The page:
Loading presentation...

Present Remotely

Send the link below via email or IM


Present to your audience

Start remote presentation

  • Invited audience members will follow you as you navigate and present
  • People invited to a presentation do not need a Prezi account
  • This link expires 10 minutes after you close the presentation
  • A maximum of 30 users can follow your presentation
  • Learn more about this feature in our knowledge base article

Do you really want to delete this prezi?

Neither you, nor the coeditors you shared it with will be able to recover it again.


Media Content

No description

Andy Ruddock

on 2 October 2017

Comments (0)

Please log in to add your comment.

Report abuse

Transcript of Media Content

Media Content: Texts as 'cultural indicators'
Icon, index, symbol.
Describe this image's iconic, indexical and symbolic dimensions.
According to this blog post, which is the most important 'code' that explains the meaning and power of this image?
Case Study: Miley Cyrus and Discourses of Gender
Narrative, genre, discourse;
Meanings travel
different 'texts' and into everyday language.
Things you need to know about Gerbner and the violence profiles
Media texts help us explain how social reality is created
Qualitative and quantitative methods both engage with the concepts of signs, narratives and discourse.
Analysis of media texts must connect to the analysis of media industries and media audiences.
What are 'media texts'?
The role that symbolic communication plays in creating culture and society.
The way that this general process in human communication is developed in particular ways by media industries.
This is why it is useful to think of them as 'cultural indicators'.
George Gerbner used this phrase to reflect his view that media texts are important links in a chain of social communication now dominated by media industries.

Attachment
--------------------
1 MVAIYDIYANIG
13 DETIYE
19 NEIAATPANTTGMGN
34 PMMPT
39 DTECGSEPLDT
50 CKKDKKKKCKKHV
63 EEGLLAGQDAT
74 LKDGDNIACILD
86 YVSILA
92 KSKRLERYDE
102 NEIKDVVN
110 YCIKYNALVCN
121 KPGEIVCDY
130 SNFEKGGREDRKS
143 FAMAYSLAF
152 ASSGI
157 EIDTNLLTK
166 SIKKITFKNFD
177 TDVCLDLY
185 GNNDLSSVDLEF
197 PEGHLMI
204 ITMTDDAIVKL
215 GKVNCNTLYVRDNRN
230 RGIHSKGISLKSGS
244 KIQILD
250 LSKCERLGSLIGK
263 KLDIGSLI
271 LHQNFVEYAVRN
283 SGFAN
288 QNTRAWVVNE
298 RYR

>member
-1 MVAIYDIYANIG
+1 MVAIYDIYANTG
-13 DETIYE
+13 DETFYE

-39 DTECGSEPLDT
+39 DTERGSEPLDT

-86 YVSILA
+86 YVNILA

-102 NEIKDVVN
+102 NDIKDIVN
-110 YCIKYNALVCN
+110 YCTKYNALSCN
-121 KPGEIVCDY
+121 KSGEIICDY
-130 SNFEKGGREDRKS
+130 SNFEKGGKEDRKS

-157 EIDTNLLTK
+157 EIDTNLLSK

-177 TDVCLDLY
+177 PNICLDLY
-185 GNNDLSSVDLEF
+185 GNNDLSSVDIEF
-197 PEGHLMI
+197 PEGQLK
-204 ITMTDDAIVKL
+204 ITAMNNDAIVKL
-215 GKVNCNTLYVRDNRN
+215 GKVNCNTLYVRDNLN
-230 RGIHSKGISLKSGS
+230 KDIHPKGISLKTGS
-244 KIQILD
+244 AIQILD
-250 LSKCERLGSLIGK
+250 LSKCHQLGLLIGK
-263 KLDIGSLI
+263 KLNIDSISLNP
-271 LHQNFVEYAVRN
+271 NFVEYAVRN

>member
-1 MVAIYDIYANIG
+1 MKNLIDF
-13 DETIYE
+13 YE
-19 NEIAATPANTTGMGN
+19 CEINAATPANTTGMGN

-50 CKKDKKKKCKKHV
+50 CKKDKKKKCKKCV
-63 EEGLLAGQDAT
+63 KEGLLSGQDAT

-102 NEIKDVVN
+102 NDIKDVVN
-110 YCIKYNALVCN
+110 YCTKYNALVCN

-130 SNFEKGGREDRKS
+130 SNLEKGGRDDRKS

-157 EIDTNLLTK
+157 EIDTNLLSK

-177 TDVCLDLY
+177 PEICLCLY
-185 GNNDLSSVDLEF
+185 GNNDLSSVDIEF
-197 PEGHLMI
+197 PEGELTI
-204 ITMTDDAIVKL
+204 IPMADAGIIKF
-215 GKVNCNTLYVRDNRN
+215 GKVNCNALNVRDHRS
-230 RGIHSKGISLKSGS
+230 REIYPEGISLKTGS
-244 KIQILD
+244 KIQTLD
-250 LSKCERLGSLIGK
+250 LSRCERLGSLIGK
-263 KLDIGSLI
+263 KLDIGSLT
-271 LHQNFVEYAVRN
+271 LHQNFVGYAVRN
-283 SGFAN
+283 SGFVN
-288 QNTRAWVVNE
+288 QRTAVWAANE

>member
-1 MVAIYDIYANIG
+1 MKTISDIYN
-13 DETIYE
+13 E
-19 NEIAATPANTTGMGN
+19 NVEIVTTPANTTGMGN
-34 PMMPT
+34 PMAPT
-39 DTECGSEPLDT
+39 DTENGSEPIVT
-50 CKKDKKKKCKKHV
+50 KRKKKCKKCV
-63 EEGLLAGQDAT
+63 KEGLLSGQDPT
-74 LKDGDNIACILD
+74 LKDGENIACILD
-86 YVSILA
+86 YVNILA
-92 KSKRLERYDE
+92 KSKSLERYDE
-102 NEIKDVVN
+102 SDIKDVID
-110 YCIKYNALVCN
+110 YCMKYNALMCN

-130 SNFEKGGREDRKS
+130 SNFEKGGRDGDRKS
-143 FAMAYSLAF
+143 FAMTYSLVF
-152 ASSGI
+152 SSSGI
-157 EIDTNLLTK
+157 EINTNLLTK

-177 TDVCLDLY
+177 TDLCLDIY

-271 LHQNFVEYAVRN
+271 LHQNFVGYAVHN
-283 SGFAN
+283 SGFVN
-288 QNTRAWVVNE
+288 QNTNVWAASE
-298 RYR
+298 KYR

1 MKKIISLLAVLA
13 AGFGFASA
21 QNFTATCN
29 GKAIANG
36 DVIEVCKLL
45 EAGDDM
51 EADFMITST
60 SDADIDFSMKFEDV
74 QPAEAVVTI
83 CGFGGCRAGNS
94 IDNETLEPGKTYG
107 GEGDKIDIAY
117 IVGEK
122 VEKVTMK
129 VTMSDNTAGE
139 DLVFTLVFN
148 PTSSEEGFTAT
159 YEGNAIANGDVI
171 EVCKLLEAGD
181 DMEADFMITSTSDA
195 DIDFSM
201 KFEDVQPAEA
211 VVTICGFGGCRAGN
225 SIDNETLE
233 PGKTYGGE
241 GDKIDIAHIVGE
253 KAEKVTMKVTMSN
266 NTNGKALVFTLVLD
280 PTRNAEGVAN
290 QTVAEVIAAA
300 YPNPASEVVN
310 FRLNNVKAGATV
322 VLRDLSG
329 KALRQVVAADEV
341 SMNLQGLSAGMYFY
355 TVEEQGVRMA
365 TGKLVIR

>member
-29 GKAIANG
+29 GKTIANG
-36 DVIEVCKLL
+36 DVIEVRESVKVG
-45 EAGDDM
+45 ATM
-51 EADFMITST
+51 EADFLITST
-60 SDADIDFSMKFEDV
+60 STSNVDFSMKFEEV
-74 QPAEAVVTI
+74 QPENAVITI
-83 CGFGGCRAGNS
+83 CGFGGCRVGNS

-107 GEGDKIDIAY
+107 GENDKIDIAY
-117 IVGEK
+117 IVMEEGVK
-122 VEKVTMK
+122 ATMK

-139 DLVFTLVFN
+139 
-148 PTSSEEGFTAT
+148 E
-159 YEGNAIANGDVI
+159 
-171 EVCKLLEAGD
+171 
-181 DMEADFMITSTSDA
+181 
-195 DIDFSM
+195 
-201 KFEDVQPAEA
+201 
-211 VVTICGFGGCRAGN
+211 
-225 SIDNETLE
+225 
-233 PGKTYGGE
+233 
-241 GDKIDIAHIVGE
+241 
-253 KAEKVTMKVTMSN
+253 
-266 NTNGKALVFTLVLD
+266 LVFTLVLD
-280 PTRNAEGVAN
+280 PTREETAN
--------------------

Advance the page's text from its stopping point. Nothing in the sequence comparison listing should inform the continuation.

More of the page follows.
'Cultural indicators' reminds us that texts have to be understood in relation to the societies and industries that make them, and the people who use them.
Key reading: Paul Hodkinson, "Media Texts", "Media, Culture, Society" (Sage, 2012).
Semiotics, narratives, genres: the world we live in exists through the meanings we give to it.
Myth and Discourse: The meanings we give to it decides the things that we do in it.
Cultural indicators; 'media texts' come out of and flow back in to industrial, political and cultural processes: we need systematic methods to explain how these processes work.
Read this

Robert Capa's 'Falling Soldier', Spain, 1936
From Reality to Media reality
Now read this.


According to this account, what makes this photograph important?

What does this tell us about the relationship between media
and media
The point here is that photographs are symbols that can be used to represent political ideas that serve particular interests. Click below to read a short article on a recent example of this phenomenon.

A short article on why this matters in the parts of the world that many of us don't see.

Example: Miley Cyrus, intertextuality and the real experiences of gender.
When Miley met the Insane Clown posse; intertextuality and the production of gendered language.
Insane Clown Posse Theatre: Fuse TV
Beavis and Butthead
Mystery Science Theatre
What does this say about gender?
How are the meanings affected by intertexual links?

Discourse: How do these meanings pass into the real world through language that 'does' something? The example of 'hookup' culture.
Language does things in the world. Media industries play a key role in fixing meanings in language. That's the connection between media content and social power.
From qualitative textual analysis to quantitative content analysis